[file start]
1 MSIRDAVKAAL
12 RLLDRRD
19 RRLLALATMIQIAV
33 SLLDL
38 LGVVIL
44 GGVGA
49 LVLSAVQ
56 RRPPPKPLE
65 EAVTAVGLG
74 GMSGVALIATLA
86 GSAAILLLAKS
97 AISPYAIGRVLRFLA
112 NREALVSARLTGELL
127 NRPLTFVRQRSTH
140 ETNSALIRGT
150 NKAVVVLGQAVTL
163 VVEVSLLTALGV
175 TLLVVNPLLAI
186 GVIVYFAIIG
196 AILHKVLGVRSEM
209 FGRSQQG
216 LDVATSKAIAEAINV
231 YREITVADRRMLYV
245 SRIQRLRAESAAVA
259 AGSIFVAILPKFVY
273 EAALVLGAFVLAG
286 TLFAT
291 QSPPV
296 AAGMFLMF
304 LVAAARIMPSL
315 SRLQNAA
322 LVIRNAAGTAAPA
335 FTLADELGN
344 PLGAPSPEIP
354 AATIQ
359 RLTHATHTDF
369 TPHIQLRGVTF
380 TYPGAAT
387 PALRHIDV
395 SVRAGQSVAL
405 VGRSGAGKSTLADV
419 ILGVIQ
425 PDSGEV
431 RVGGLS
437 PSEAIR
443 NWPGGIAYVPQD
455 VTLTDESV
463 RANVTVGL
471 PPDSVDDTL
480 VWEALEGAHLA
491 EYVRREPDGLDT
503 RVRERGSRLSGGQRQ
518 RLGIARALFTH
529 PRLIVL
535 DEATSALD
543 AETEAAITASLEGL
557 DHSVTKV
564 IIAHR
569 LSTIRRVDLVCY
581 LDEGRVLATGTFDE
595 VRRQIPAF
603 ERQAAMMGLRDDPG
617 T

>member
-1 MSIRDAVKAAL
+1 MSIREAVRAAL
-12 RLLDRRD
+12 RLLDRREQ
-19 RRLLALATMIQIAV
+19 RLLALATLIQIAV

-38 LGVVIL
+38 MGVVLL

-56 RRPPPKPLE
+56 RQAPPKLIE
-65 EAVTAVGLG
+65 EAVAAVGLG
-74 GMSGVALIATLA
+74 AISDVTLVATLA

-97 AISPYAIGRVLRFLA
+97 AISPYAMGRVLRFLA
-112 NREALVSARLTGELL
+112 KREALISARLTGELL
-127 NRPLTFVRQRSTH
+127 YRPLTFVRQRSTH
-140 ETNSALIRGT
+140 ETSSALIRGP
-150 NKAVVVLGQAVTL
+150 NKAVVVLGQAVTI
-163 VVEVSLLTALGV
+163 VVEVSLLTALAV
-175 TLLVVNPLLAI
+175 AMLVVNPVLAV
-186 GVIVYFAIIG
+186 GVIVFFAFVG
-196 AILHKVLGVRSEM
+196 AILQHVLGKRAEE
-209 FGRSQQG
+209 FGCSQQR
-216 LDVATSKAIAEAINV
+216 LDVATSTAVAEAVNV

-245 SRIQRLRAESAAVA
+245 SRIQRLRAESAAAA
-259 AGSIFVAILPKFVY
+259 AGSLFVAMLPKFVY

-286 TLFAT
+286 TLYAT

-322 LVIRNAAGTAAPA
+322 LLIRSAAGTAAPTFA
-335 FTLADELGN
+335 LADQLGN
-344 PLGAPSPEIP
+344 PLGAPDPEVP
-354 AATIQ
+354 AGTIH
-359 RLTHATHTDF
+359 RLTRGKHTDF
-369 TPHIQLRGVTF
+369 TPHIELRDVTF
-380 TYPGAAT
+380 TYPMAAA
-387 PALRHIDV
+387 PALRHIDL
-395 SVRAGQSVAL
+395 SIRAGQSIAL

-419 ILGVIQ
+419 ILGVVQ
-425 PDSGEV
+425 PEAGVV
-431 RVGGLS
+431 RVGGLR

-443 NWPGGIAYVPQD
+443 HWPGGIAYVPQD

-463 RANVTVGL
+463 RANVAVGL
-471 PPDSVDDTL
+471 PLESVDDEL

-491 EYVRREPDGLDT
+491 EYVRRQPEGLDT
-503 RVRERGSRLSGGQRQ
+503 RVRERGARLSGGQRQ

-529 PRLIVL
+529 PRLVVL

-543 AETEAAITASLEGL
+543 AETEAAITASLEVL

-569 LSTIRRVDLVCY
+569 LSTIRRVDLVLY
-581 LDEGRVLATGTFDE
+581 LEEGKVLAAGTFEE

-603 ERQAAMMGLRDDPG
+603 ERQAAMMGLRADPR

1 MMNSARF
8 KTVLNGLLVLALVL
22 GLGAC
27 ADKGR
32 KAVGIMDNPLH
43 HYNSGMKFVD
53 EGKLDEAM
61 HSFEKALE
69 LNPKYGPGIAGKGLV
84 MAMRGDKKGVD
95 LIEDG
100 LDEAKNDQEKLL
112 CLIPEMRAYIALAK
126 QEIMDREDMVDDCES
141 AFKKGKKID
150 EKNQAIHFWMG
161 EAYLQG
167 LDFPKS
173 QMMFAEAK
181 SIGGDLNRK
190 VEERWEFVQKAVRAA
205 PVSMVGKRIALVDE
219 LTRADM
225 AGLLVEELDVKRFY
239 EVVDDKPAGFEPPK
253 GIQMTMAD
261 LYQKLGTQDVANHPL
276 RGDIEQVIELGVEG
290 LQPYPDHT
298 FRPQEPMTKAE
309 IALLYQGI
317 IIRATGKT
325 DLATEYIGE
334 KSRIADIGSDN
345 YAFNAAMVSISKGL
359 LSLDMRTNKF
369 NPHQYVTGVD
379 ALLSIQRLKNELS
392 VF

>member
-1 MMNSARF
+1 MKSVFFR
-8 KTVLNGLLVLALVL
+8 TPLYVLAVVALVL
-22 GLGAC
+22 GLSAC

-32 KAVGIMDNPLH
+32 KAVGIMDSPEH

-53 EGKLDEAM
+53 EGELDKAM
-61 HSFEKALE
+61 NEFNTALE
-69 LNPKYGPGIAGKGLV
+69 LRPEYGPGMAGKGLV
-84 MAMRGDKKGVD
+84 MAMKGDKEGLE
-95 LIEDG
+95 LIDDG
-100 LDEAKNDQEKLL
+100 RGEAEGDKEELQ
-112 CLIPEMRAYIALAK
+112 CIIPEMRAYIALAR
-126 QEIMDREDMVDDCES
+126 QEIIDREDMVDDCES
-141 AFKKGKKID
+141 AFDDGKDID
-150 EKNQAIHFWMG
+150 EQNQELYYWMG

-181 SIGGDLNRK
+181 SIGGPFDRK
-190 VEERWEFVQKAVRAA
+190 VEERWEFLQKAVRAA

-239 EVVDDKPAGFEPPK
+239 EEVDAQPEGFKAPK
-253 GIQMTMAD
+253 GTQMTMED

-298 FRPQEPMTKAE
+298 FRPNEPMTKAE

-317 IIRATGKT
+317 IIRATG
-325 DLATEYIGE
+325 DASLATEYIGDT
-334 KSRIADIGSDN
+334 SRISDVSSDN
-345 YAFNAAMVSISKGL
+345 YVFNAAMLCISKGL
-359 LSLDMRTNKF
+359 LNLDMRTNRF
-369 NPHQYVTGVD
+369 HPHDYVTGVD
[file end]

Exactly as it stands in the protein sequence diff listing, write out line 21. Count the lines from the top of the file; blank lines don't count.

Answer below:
209 FGRSQQG